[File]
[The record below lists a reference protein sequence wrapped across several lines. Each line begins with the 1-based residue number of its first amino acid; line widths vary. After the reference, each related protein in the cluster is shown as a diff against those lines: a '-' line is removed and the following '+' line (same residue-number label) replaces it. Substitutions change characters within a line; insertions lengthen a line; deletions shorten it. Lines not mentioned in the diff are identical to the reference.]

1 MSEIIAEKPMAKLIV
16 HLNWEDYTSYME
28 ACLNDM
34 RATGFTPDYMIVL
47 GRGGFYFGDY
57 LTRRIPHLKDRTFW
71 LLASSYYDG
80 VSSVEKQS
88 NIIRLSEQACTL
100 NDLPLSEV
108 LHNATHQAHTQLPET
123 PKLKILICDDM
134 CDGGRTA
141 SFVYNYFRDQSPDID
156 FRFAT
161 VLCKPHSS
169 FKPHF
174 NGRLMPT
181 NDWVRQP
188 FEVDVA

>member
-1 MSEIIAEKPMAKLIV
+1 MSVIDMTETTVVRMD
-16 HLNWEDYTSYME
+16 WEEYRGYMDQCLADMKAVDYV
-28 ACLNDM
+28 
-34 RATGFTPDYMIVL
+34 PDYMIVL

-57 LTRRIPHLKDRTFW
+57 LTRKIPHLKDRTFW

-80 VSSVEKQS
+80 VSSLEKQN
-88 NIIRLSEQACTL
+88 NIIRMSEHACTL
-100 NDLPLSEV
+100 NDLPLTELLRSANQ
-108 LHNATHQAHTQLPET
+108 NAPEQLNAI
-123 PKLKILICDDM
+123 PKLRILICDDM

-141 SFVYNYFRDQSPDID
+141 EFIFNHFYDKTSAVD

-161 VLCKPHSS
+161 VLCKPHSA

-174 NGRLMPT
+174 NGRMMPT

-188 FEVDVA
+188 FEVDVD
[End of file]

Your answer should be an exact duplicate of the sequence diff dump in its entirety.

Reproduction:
[The record below lists a reference protein sequence wrapped across several lines. Each line begins with the 1-based residue number of its first amino acid; line widths vary. After the reference, each related protein in the cluster is shown as a diff against those lines: a '-' line is removed and the following '+' line (same residue-number label) replaces it. Substitutions change characters within a line; insertions lengthen a line; deletions shorten it. Lines not mentioned in the diff are identical to the reference.]

1 MSEIIAEKPMAKLIV
16 HLNWEDYTSYME
28 ACLNDM
34 RATGFTPDYMIVL
47 GRGGFYFGDY
57 LTRRIPHLKDRTFW
71 LLASSYYDG
80 VSSVEKQS
88 NIIRLSEQACTL
100 NDLPLSEV
108 LHNATHQAHTQLPET
123 PKLKILICDDM
134 CDGGRTA
141 SFVYNYFRDQSPDID
156 FRFAT
161 VLCKPHSS
169 FKPHF
174 NGRLMPT
181 NDWVRQP
188 FEVDVA

>member
-1 MSEIIAEKPMAKLIV
+1 MSVIDMTETTVVRMD
-16 HLNWEDYTSYME
+16 WEEYRGYMDQCLADMKAVDYV
-28 ACLNDM
+28 
-34 RATGFTPDYMIVL
+34 PDYMIVL

-57 LTRRIPHLKDRTFW
+57 LTRKIPHLKDRTFW

-80 VSSVEKQS
+80 VSSLEKQN
-88 NIIRLSEQACTL
+88 NIIRMSEHACTL
-100 NDLPLSEV
+100 NDLPLTELLRSANQ
-108 LHNATHQAHTQLPET
+108 NAPEQLNAI
-123 PKLKILICDDM
+123 PKLRILICDDM

-141 SFVYNYFRDQSPDID
+141 EFIFNHFYDKTSAVD

-161 VLCKPHSS
+161 VLCKPHSA

-174 NGRLMPT
+174 NGRMMPT

-188 FEVDVA
+188 FEVDVD